“Potential for patient harm—from the minor to the severe—is introduced when the receiver gets information that is inaccurate, incomplete, not timely, misinterpreted, or otherwise not what is needed,” The Joint Commission wrote in SEA 58. “When hand-off communication fails, many factors are involved, such as healthcare provider training and expectations, language barriers, cultural or ethnic considerations, and inadequate, incomplete or nonexistent documentation, to name just a few.”

Along with the eight tips in the infographic, the SEA listed several steps to minimize handoff problems, including:

1.    Standardize the content that’s shared during a handoff. This includes standardized tools and methods (e.g., forms, templates, checklists, protocols, mnemonics, etc.) to communicate to receivers.
2.    Conduct face-to-face handoffs in locations free from distractions.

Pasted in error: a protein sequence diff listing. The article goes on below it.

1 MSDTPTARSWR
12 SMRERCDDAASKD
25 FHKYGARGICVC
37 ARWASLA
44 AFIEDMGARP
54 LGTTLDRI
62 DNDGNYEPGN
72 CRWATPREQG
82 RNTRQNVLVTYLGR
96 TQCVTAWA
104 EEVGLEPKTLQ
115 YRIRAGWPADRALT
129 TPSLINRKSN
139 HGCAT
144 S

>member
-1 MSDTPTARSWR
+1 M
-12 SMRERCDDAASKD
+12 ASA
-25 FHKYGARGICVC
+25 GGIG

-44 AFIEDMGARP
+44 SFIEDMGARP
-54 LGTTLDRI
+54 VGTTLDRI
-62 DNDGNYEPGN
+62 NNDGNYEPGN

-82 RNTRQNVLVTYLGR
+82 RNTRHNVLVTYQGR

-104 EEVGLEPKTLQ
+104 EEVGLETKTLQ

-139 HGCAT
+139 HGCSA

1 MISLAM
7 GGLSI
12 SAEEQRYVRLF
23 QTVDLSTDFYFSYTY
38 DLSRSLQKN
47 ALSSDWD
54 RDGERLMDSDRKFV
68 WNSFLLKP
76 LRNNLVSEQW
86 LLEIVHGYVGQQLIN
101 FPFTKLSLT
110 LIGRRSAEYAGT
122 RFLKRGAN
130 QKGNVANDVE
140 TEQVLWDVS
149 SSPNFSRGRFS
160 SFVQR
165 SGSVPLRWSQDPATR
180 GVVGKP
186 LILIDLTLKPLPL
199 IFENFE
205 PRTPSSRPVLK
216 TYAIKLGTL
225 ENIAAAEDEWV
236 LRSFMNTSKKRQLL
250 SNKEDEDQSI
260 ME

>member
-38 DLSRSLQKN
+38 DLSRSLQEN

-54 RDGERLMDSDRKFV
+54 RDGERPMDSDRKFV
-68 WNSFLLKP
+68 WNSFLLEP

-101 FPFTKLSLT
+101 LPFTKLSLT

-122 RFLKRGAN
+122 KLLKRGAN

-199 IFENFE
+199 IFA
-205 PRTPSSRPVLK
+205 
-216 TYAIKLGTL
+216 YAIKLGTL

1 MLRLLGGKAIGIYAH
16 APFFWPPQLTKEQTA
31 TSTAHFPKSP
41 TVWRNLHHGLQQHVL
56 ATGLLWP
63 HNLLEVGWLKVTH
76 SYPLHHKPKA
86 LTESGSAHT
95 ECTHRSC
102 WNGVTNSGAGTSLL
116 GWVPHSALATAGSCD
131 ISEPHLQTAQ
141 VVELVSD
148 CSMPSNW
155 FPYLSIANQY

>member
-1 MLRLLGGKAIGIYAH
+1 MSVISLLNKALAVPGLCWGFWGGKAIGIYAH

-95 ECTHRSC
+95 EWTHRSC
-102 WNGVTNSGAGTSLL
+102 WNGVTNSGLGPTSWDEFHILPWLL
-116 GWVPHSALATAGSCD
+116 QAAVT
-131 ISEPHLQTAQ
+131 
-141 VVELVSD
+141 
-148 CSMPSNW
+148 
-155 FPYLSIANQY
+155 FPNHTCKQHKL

3.    Teach staff how to conduct a successful handoff as both the sender and the receiver.
4.    Use electronic health record capabilities and other technologies to enhance handoffs between senders and receivers.
5.    Measure how successful these interventions are at improving handoff communication and use the lessons to drive improvement.

What providers can do this National Suicide Prevention Week

National Suicide Prevention Week is September 10-16, bringing awareness to the 10th leading cause of death in the United States. This week is a time for physicians, nurses, and other providers to learn more about how their healthcare organizations can help suicidal patients.

Find out how your healthcare organization can help suicide patients

Find out how your healthcare organization can help suicide patients